"Mark Penn (Ex-strategist for Bill Clinton): Well, no, I think the people themselves saw unfair media coverage of Senator Clinton. I think if you go back, the polls reflected very clearly what "Saturday Night Live" crystallized in one of their mock debates about what was happening with the press.
I think here the media is on very dangerous ground. I think that when you see them going through every single expense report that Governor Palin ever filed, if they don't do that for all four of the candidates, they're on very dangerous ground. I think the media so far has been the biggest loser in this race. And they continue to have growing credibility problems.
And I think that that's a real problem growing out of this election. The media now, all of the media — not just Fox News, that was perceived as highly partisan — but all of the media is now being viewed as partisan in one way or another. And that is an unfortunate development."
Not from McCain's point of view, of course.
It's part of his election strategy.
It seems my interpretation (below) of McCain's motives were not entirely without foundation.
See here and here.
I should begin this discussion by declaring a small bias.
If it weren't for the fact that we're both already married, I might very well propose to Sarah Palin.
It is so incredibly refreshing to see her in the VP slot.
It would be even better if she were running for President, but that's certain to happen in four or eight years, so I will wait patiently for that particular joy.
But my enthusiasm over Sarah is not the point of this essay.
As I watched her speech at the Republican National Convention last night, I realized a couple of things.
First, we finally have one of us in a position of power, and by "one of us," I don't mean just a pro-lifer. Sarah Palin has the common touch because she is common people. Five years ago, she was a PTA mom. She is not an Ivy Leaguer; she thinks Skull and Bones (the secret club at Yale which boasted both George Bush and John Kerry as members) is what you find in when you stumble on a wolf-pack kill. Not since Andrew Jackson - the man who destroyed the National Bank - and Abe Lincoln have we had a person so highly placed who came from such humble background, and even they don't compare, because both served in Congress before entering high office.
What does this mean? It means, if she is successful, that the Ivy Leaguers are washed up. You don't need a degree from a high-falutin' university to be great. This is the harbinger of a much greater change.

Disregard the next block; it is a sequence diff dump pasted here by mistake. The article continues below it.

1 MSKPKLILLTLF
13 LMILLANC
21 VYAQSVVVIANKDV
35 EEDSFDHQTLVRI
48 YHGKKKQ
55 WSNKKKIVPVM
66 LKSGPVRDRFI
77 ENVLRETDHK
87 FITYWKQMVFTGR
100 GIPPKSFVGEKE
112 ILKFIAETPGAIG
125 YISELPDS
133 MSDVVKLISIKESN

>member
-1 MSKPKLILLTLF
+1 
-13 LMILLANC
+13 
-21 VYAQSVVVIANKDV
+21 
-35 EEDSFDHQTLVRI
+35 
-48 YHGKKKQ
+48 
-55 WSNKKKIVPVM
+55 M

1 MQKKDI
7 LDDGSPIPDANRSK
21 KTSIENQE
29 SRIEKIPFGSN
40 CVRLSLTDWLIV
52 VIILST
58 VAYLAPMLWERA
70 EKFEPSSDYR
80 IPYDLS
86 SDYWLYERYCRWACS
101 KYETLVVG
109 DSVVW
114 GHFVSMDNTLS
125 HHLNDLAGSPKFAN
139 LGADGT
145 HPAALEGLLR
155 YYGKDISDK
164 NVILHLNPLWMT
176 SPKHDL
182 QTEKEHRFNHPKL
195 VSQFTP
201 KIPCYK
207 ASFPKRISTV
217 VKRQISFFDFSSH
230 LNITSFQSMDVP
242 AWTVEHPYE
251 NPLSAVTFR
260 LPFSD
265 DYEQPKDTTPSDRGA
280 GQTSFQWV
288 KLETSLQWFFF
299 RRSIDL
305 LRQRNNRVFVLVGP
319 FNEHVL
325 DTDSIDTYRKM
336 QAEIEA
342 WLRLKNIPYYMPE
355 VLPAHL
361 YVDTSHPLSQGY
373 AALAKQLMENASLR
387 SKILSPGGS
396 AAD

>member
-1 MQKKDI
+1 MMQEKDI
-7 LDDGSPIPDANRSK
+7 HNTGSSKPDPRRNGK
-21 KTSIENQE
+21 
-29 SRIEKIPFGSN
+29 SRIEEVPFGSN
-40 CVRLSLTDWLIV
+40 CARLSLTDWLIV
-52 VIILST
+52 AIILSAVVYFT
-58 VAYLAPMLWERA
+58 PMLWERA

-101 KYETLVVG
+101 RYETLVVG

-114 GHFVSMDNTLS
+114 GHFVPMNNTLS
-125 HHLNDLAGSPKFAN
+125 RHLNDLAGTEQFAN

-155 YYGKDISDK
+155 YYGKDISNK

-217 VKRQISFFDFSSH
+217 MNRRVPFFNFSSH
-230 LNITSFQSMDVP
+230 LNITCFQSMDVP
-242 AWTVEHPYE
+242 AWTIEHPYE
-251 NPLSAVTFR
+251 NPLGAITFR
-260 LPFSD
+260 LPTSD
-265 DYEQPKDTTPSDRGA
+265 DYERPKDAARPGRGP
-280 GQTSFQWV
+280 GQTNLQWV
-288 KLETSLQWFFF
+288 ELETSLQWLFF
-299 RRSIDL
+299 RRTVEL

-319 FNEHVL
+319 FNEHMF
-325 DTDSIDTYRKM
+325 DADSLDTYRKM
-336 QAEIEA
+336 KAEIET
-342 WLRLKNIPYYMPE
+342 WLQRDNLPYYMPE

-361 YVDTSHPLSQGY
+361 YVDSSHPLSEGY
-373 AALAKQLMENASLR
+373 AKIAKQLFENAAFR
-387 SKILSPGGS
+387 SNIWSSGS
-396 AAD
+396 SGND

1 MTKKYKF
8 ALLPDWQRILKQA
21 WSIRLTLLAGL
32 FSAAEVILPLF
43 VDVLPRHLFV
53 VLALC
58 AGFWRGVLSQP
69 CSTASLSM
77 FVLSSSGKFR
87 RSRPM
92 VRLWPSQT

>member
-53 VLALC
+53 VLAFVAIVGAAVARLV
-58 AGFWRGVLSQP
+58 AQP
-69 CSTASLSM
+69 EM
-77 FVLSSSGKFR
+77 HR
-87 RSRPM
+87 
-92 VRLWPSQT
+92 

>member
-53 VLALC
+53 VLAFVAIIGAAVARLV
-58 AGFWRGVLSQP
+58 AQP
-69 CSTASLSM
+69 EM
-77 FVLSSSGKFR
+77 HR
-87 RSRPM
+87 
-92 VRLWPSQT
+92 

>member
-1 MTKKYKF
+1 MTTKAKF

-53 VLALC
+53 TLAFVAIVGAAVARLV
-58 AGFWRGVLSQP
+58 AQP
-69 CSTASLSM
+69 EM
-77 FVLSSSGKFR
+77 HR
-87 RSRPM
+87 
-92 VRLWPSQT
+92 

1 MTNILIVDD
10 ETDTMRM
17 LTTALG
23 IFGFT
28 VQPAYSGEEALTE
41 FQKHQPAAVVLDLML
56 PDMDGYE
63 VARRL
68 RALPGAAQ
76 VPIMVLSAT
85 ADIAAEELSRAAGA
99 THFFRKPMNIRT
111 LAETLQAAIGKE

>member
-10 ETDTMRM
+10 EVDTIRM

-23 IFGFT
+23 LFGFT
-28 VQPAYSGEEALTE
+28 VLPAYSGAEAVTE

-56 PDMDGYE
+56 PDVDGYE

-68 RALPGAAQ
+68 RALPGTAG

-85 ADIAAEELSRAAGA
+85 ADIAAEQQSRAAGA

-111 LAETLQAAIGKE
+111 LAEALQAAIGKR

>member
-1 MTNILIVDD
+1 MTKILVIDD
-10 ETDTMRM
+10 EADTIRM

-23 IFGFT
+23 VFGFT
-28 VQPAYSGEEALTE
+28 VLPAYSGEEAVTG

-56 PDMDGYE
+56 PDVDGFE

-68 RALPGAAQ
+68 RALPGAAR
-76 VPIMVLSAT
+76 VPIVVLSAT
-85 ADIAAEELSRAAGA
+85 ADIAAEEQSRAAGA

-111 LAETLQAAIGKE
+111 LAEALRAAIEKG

Many people have commented on how the Internet is a great equalizer. On the Internet, nobody knows if you are a dog. On-line courses can be taken from anywhere, by anyone, offered by anyone to anyone. I have written elsewhere on how the computer is destroying the great publishing houses; the former glorious gateways to publishing are slowly coming apart. A similar movement may be in store for the Ivy League.
For the last century, the large universities have been the gatekeepers to political power.
Unless you graduated from the right school, where you met the right people and were brainwashed with the right values, you could not attain high office.
The universities have been the political version of the Mafia, they are gangsters who had to be paid off, they get kick-backs in the form of government loans. For the professors and the policy wonks, it is La Cosa Nostra - Our Little Thing.
But that may be changing, and to the extent that it does, Sarah Palin is the face of that change.
But can this really be accomplished?
That's my second point.
Sarah is in a race against the clock.
Serious pro-lifers have never made it this high precisely because the vetting process kept us out. In the lower 48, the leftist news media have regularly destroyed the reputations of any moral person whom they cannot first subvert. We all know the stories: Jesse Jackson, Al Gore, Dick Gephardt, Ted Kennedy, Bill Clinton, and many more: these politicians all began their careers with pro-life sentiments, but the news and political machines ground them all down. The vetting process subverted them, it demonized and destroyed anyone who clung to pro-life principles. You have to agree to kill children if you want real political power in this country.